facebook
twitter
rss
account
search
search
 

400 killed in Pakistan sectarian violence

July 2, 2012 at 2:50 PM   |   Comments

ISLAMABAD, Pakistan, July 2 (UPI) -- More than 400 people were killed in ethnic sectarian violence from 2008 to 2011 in the Pakistani province of Balochistan, a government report said.

The Express Tribune reported the banned militant group Lashkar-e-Jhangvi allegedly has targeted the Shiite and Hazara communities throughout Balochistan.

The newspaper said a decade-long insurgency has become a battleground for politically motivated attacks on religious sects.

The provincial home department report said more than 400 Shiites and Hazaras had been killed in more than 200 incidents in the four-year span through 2011 and about 100 pilgrims had been killed in the first half of this year.

From 2008 to 2011, 450 people also were injured in more than 110 sectarian attacks.

The violence has been on the increase. Last year, more than 120 Shiites and Hazaras were fatally shot, and nearly 100 suffered injuries.

Police have arrested alleged terrorist Sher Dil, also known as Babu, who reportedly had links with Lashkar-e-Jhangvi. But suspects including Usman Saifullah and Ziaul Haq have not been caught.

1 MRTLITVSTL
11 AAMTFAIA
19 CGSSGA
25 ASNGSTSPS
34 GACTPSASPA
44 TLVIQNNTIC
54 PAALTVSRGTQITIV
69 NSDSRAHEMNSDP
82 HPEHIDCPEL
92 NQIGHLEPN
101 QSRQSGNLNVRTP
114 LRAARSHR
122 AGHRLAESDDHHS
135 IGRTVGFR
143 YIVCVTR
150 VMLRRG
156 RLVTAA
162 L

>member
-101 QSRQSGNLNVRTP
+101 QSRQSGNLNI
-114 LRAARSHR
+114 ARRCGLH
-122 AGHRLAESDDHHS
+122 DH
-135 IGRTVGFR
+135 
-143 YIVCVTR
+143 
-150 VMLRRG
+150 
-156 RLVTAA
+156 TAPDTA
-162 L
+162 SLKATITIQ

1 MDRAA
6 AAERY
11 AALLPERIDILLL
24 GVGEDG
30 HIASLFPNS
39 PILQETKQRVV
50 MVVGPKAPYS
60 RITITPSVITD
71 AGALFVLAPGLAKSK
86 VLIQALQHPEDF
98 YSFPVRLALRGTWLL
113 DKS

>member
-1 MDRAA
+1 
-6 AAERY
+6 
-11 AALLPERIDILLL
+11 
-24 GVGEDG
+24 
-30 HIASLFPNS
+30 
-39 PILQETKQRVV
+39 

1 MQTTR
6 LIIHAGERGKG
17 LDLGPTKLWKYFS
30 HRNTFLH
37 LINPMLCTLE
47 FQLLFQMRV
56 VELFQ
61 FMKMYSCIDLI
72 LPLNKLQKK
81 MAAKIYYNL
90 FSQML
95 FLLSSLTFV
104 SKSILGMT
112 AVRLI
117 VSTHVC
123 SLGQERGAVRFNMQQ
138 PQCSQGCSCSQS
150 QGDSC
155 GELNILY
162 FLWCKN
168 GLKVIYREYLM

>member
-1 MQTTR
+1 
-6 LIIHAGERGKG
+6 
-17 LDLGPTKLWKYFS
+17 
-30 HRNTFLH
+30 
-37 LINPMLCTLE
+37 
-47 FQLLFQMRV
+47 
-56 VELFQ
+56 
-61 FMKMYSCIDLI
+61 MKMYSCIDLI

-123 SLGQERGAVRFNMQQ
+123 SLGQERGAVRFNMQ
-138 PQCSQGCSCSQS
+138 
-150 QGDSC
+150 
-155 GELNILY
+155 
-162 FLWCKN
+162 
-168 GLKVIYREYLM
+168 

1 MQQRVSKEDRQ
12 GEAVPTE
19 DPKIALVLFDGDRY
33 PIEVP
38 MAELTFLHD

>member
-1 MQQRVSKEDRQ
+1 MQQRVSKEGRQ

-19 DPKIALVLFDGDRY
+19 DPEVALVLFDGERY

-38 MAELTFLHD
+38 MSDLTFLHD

© 2012 United Press International, Inc. All Rights Reserved. Any reproduction, republication, redistribution and/or modification of any UPI content is expressly prohibited without UPI's prior written consent.
Most Popular
1
Russian currency crashes Russian currency crashes
2
Lumberton grandpa shoots granddaughter's would-be rapist Lumberton grandpa shoots granddaughter's would-be rapist
3
U.S. airstrikes succeeding in cutting oil financing for Islamic State U.S. airstrikes succeeding in cutting oil financing for Islamic State
4
Two dead, more wounded in high school cafeteria shooting in Marysville, Wash. Two dead, more wounded in high school cafeteria shooting in Marysville, Wash.
5
U.S. outlines strategy to combat Islamic State funding U.S. outlines strategy to combat Islamic State funding
Trending News
Around the Web
x
Feedback